Reader A wrote in with a great question that we haven’t talked about in a few years: What is the most comfortable workwear for late nights at the office? Here’s her question:
I’m starting my first biglaw job at a business formal law firm in NYC and would love to see a post about “comfortable” workwear, especially for late nights and weekends. For example, I bought the Betabrand dress yoga pants and am a big fan. I’m curious to hear about particular fabrics or brands known for being less constricting/more “cozy”. I would love to hear thoughts as to HOW casual is appropriate for late nights (e.g. can I change into leggings and a cardigan at 1am?)
Great question. We talked about working late and professional clothes before, what comfy clothes to keep at the office, and what to wear for a weekend in the office — but it’s been a while. Readers just had a great threadjack about super comfortable work clothes, as well, so let’s discuss.
My default rules, at least when I was junior, were that a) as soon as my secretary left for the day, I could get more comfortable, whether that was to take off heels and happily pad to the printer in flip flops if I needed something, or to take off skirts or dresses entirely and put on yoga pants and a black t-shirt.
A couple of points that should probably be noted: a) my office culture was one of a lot of closed doors, so it really was just trips to the printer or the bathroom where I might run into colleagues, and b) everything I changed into was black, opaque stuff — no crazy patterns or mesh cutouts.
This isn’t to say that you CAN’T wear that stuff, just that when selecting the default stuff you keep at the office, maybe choose the conservative option. It’s probably also worth noting that I didn’t change into more comfortable clothes every night at work, because I didn’t consider every outfit to be so uncomfortable that I needed to get out of it. Also, there were definitely differences between nights when I knew I had 6 hours ahead of me of document-intensive work and would need to stretch out on my office floor surrounded by piles of paper and highlighters and notes; regular nights where I thought I could get out by 8 or 9, or was meeting friends afterwards; and nights where I was working in conference rooms with other people or running around and managing other teams where it just didn’t occur to me to go put my comfy pants on.
As for WHAT to wear, I think these days you have a lot of options in addition to the classic yoga pants, from pull-on ponte pants that might be comfortable and appropriate enough to wear all day (readers were just singing the praises of these Lands’ End ones as their “holy grail ponte pants,” as well as NYDJ ones*), to more traditional leggings (I’m a big fan of the Hue leggings* for opacity, durability, comfort, price, etc.), to comfortable jeans/jeggings. (I also have the readers to thank for turning me onto the pull-on JAG jeans*.)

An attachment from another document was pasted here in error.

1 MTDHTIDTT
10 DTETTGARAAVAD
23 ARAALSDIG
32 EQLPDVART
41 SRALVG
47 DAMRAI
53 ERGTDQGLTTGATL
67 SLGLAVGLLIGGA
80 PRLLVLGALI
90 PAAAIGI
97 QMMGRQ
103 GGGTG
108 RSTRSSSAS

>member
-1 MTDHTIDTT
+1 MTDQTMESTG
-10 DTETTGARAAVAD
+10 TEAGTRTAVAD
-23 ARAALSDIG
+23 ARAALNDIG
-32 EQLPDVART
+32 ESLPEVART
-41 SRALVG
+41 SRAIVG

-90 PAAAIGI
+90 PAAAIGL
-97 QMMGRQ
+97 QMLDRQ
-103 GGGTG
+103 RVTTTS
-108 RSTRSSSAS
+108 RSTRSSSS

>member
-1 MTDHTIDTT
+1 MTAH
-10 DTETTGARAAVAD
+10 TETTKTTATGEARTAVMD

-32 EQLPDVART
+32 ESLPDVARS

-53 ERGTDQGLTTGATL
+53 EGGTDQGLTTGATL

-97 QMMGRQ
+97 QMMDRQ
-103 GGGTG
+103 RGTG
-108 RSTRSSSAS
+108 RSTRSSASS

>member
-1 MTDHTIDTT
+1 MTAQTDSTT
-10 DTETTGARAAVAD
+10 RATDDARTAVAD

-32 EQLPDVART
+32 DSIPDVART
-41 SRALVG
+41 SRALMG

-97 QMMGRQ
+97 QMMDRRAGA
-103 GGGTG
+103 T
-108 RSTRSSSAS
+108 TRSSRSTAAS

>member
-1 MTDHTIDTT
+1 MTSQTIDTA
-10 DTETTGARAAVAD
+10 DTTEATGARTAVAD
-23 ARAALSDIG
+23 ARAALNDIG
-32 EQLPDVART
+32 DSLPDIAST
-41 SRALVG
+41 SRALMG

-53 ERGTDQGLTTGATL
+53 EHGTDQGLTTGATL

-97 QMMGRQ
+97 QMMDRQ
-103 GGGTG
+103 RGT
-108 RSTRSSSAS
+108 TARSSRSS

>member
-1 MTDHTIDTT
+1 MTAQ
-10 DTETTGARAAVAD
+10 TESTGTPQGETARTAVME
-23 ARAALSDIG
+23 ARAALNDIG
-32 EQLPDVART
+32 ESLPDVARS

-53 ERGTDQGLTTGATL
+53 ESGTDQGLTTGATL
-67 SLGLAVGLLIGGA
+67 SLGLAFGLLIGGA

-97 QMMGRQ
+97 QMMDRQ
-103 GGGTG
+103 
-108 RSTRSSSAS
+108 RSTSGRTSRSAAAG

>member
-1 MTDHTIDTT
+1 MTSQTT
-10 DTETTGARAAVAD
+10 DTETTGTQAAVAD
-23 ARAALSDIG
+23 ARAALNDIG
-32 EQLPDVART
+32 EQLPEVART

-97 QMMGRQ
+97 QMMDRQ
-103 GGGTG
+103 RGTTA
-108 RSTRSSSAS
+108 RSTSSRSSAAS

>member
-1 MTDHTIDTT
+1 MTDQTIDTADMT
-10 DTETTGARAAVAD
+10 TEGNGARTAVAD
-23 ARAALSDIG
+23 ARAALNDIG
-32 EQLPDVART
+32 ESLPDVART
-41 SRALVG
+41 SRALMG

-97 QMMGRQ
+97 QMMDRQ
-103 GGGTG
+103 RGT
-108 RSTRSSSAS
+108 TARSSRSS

Know your office, but I think the conservative take on “I might be going to or coming from the gym” might also work for weekends or late nights — by “conservative take” I don’t mean sports bra + running shorts or “strappy sexy yoga bra + leggings with daring mesh cutouts” — but again, know your office. (I say “daring mesh cutouts” because there are definitely some that seem more… well, daring… but obviously it’s hard to find workout leggings without mesh cutouts of some kind these days.)
Over to you, readers: What do you consider to be comfortable workwear for late nights? What do you think is off-limits — and what factors would influence your decision to change or not change on a particular night?
(Slightly off topic, BUT two more Qs: a) what’s your opinion on mesh cutouts/gym looks, and b) do you think it’s ever acceptable to put on a “comfy bra”? The closest I have in my closet to an “18-hour bra” right now is the shorter version* of this one, so I might choose that one at the beginning of the day.)
Picture via Stencil.
We are a participant in the Amazon Services LLC Associates Program, an affiliate advertising program designed to provide a means for us to earn fees by linking to Amazon.com and affiliated sites.